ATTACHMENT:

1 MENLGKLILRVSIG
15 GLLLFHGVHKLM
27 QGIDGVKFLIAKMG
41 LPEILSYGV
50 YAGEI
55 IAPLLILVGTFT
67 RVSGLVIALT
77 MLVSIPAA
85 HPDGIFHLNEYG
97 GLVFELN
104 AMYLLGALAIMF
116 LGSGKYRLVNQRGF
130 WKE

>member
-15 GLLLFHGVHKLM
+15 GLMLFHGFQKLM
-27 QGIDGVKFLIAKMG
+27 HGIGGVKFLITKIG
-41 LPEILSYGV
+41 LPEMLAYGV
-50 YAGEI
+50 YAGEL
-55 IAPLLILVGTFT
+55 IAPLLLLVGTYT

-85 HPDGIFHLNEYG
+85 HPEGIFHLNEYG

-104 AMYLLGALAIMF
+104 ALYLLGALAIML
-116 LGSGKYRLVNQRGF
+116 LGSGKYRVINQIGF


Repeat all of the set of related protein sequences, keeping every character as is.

1 MENLGKLILRVSIG
15 GLLLFHGVHKLM
27 QGIDGVKFLIAKMG
41 LPEILSYGV
50 YAGEI
55 IAPLLILVGTFT
67 RVSGLVIALT
77 MLVSIPAA
85 HPDGIFHLNEYG
97 GLVFELN
104 AMYLLGALAIMF
116 LGSGKYRLVNQRGF
130 WKE

>member
-15 GLLLFHGVHKLM
+15 GLMLFHGFQKLM
-27 QGIDGVKFLIAKMG
+27 HGIGGVKFLITKIG
-41 LPEILSYGV
+41 LPEMLAYGV
-50 YAGEI
+50 YAGEL
-55 IAPLLILVGTFT
+55 IAPLLLLVGTYT

-85 HPDGIFHLNEYG
+85 HPEGIFHLNEYG

-104 AMYLLGALAIMF
+104 ALYLLGALAIML
-116 LGSGKYRLVNQRGF
+116 LGSGKYRVINQIGF